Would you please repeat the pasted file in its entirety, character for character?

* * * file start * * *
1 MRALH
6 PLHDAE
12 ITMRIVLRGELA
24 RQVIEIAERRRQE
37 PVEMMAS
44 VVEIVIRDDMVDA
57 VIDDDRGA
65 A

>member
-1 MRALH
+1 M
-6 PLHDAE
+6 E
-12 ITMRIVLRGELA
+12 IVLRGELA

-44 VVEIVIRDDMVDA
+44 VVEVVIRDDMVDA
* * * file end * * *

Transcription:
1 MRALH
6 PLHDAE
12 ITMRIVLRGELA
24 RQVIEIAERRRQE
37 PVEMMAS
44 VVEIVIRDDMVDA
57 VIDDDRGA
65 A

>member
-1 MRALH
+1 M
-6 PLHDAE
+6 E
-12 ITMRIVLRGELA
+12 IVLRGELA

-44 VVEIVIRDDMVDA
+44 VVEVVIRDDMVDA